“A MOUTHFUL OF AIR”
Rated R. On digital and on demand.
A frightening, well-acted portrait of a young wife, mother and artist dealing with severe postpartum depression, “A Mouthful of Air” tells the story of Julie Davis (Academy Award nominee Amanda Seyfried), an author of best-selling children’s illustrated books, who attempts suicide while she is home alone with her toddler son. The film is set in 1995 in New York City and based on a novel by “I Smile Back” author Amy Koppelman, who also wrote the screenplay and produced and directed.
When we first meet Julie in her colorfully and elaborately self-decorated Upper West Side apartment, she is drawing her favorite character Pinky, who is learning to climb high with a little bird companion (Koppelman provides the film’s illustrations). Julie is also caring for her toddler son, Teddy. When her husband Ethan (Finn Wittrock of Lenox) arrives, the picture is complete, and what we see is a happy and attractive family.
But demons lurk inside Julie’s mind, making her feel inadequate and incompetent. Like many of us, she worries about how everything can go horribly wrong. Leaving Teddy in front of the TV, she goes into the bathroom with an X-Acto knife and lands in the hospital, where she meets Dr. Sylvester (Paul Giamatti), who, when he isn’t making up some weird story about candy and spider’s eggs, makes the mistake of reading a poem by Sylvia Plath to Julie to demonstrate some pointless point. A better reason to avoid psychiatry than Dr. Sylvester would be hard to find.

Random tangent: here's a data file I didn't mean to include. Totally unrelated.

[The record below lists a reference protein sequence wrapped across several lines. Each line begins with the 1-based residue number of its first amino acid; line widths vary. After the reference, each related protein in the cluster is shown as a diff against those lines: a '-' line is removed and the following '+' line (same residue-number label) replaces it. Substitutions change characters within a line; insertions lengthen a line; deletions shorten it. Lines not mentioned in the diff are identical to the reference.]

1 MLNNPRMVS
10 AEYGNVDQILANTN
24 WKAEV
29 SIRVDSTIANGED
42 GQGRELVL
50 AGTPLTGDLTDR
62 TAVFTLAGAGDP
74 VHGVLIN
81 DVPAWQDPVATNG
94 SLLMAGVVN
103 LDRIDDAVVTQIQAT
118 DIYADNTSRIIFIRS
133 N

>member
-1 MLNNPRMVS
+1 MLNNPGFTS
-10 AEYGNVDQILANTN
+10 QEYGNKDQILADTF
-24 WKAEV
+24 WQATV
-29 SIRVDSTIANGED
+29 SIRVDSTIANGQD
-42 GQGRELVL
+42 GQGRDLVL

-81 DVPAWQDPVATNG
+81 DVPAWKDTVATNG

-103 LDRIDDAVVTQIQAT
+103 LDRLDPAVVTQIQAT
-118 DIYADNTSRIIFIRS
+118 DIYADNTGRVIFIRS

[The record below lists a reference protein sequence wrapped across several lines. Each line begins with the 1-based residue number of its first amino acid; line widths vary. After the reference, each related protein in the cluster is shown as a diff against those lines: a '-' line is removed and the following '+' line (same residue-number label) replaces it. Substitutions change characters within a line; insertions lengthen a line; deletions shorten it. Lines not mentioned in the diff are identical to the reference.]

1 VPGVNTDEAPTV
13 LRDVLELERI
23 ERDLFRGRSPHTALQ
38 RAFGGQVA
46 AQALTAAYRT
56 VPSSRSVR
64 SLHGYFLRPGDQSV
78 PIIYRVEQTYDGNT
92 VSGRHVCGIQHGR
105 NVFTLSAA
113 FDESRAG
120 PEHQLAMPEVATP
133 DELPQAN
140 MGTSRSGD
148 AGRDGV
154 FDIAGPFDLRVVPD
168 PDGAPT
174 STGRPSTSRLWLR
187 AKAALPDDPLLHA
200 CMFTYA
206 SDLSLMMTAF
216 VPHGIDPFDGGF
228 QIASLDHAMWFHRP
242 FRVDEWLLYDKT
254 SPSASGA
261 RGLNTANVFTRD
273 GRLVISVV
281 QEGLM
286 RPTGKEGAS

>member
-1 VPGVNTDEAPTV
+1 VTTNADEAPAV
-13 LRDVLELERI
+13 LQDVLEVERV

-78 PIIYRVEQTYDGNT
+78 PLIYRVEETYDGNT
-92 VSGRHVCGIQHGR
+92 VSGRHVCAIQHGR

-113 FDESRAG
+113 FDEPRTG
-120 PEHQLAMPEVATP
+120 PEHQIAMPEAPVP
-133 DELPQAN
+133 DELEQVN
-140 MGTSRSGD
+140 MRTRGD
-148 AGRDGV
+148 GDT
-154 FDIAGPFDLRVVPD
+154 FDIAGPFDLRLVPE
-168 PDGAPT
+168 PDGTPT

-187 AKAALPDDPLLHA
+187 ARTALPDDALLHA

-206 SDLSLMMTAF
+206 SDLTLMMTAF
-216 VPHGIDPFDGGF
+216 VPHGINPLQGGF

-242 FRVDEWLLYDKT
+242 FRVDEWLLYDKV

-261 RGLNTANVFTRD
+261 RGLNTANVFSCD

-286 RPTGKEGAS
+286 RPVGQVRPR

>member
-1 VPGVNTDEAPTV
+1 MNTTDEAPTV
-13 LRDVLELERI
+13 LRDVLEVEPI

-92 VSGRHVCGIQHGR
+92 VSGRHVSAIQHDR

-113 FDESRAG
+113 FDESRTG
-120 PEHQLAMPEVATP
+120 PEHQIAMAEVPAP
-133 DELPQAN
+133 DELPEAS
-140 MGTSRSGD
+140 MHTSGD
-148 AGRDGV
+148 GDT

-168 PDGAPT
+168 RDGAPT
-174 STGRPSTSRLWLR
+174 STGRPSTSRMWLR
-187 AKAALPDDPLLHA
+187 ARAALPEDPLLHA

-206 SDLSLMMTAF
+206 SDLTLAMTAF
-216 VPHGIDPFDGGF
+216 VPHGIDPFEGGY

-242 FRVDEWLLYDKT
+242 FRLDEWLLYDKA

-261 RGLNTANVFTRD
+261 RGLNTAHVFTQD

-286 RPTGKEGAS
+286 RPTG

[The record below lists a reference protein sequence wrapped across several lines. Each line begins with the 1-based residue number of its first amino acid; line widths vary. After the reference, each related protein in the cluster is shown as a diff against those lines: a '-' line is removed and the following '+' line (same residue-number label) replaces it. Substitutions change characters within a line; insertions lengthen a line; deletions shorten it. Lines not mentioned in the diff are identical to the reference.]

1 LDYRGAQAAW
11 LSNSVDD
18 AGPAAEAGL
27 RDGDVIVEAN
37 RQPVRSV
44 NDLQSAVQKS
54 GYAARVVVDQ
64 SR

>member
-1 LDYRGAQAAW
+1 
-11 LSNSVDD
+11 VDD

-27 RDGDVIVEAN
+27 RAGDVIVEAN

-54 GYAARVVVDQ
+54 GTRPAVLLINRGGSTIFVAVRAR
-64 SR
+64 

Julie discovers she is two months pregnant, and she, Ethan and Dr. Sylvester agree to go on with the pregnancy, if she will take her antidepressant medication. Soon, Julie allows that she can “see color again,” meaning that she is getting better. But like Ethan, who comes across thanks to Wittrock as a loving and patient partner, we walk on figurative eggshells watching “A Mouthful of Air.”
While Seyfried delivers a powerful and deeply compassionate performance as the troubled wife, mother and author and artist, I must confess that I found it disturbing to watch Julie taking care of her children, knowing what she was capable of.
In the role of Julie’s vain, but lovable mother Bobbi, Amy Irving provides a ray of light in the film’s bleak darkness. Flashbacks to Julie’s childhood mix idyllic images with her father (Michael Gaston) shouting at her and her child self screaming in fear. Julie’s new book is about a “star monster,” who gobbles up stars and leaves the sky empty. Oh, my. Julie’s father shows up again after Julie and Ethan move to a suburban house, and Julie’s father helps paint a room with Julie in a scene that is a physical and emotional mess.
The editing can be confusing, especially the ending, which is set in the present time. Speaking of Plath, perhaps reading her 1963 novel “The Bell Jar,” a classic story of a brilliant and suicidal young woman, might be a better use of one’s time.
(“A Mouthful of Air” contains profanity.)